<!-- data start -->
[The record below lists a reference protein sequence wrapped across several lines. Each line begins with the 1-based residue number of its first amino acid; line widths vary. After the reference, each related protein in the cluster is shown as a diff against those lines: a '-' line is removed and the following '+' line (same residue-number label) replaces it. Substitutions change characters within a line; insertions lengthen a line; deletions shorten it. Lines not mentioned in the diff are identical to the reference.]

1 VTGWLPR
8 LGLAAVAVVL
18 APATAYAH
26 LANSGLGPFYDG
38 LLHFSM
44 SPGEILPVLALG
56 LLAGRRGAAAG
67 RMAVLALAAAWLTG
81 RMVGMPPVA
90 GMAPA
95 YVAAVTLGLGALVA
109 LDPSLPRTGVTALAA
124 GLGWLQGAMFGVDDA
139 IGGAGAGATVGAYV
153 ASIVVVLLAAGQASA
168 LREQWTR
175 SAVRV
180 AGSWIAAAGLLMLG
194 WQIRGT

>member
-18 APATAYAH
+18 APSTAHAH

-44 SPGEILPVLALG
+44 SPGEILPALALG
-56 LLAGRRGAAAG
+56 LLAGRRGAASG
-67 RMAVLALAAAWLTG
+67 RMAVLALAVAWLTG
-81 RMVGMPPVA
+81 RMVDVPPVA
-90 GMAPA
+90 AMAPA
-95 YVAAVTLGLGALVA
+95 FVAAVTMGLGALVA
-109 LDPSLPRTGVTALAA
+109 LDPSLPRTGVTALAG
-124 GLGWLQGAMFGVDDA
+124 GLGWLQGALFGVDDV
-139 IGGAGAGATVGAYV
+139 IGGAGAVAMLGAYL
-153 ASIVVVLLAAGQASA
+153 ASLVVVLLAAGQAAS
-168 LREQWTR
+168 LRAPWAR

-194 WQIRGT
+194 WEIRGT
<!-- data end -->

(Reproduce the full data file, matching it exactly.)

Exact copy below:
[The record below lists a reference protein sequence wrapped across several lines. Each line begins with the 1-based residue number of its first amino acid; line widths vary. After the reference, each related protein in the cluster is shown as a diff against those lines: a '-' line is removed and the following '+' line (same residue-number label) replaces it. Substitutions change characters within a line; insertions lengthen a line; deletions shorten it. Lines not mentioned in the diff are identical to the reference.]

1 VTGWLPR
8 LGLAAVAVVL
18 APATAYAH
26 LANSGLGPFYDG
38 LLHFSM
44 SPGEILPVLALG
56 LLAGRRGAAAG
67 RMAVLALAAAWLTG
81 RMVGMPPVA
90 GMAPA
95 YVAAVTLGLGALVA
109 LDPSLPRTGVTALAA
124 GLGWLQGAMFGVDDA
139 IGGAGAGATVGAYV
153 ASIVVVLLAAGQASA
168 LREQWTR
175 SAVRV
180 AGSWIAAAGLLMLG
194 WQIRGT

>member
-18 APATAYAH
+18 APSTAHAH

-44 SPGEILPVLALG
+44 SPGEILPALALG
-56 LLAGRRGAAAG
+56 LLAGRRGAASG
-67 RMAVLALAAAWLTG
+67 RMAVLALAVAWLTG
-81 RMVGMPPVA
+81 RMVDVPPVA
-90 GMAPA
+90 AMAPA
-95 YVAAVTLGLGALVA
+95 FVAAVTMGLGALVA
-109 LDPSLPRTGVTALAA
+109 LDPSLPRTGVTALAG
-124 GLGWLQGAMFGVDDA
+124 GLGWLQGALFGVDDV
-139 IGGAGAGATVGAYV
+139 IGGAGAVAMLGAYL
-153 ASIVVVLLAAGQASA
+153 ASLVVVLLAAGQAAS
-168 LREQWTR
+168 LRAPWAR

-194 WQIRGT
+194 WEIRGT